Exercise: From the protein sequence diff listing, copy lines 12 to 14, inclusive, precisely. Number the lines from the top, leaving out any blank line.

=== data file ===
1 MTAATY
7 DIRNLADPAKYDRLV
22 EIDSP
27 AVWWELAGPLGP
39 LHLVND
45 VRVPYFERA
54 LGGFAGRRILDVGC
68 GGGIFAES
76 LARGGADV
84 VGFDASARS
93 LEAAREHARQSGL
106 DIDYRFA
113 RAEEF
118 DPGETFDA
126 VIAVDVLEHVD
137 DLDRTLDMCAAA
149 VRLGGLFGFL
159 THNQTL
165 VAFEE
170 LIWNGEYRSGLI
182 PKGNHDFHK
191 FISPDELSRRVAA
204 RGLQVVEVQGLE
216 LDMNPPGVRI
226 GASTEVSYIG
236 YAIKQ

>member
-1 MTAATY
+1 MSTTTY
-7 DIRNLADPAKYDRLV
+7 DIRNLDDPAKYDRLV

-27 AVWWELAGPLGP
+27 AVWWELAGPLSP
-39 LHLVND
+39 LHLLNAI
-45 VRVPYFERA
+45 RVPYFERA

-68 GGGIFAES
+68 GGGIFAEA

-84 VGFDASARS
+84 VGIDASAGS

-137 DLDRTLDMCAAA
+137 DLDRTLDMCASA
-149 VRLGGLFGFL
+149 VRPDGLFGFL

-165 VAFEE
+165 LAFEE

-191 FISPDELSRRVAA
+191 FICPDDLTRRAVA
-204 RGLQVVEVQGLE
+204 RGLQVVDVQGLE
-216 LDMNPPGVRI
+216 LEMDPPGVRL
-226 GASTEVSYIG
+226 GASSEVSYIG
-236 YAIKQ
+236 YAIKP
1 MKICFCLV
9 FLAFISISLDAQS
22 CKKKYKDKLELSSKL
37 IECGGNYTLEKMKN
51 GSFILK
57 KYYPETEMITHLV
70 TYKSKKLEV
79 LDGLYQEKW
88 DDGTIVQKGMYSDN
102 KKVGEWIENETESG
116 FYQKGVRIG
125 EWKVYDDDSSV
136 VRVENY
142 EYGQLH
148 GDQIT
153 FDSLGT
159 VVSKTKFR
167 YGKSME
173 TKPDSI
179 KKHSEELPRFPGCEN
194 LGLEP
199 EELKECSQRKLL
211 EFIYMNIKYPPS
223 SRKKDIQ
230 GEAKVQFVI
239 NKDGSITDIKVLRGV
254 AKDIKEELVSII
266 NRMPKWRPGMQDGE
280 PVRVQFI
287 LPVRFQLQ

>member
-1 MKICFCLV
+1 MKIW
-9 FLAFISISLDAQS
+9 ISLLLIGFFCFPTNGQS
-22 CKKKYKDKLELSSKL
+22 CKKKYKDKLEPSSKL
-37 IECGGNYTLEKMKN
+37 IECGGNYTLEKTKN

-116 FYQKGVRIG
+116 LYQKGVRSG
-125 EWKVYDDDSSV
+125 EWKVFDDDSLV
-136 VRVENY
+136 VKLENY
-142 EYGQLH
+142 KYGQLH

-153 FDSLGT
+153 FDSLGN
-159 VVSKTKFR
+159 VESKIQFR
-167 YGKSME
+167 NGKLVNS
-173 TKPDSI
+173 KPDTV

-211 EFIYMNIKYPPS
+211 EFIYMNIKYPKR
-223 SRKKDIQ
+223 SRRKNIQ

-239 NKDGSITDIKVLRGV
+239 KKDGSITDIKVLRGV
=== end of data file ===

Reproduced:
106 DIDYRFA
113 RAEEF
118 DPGETFDA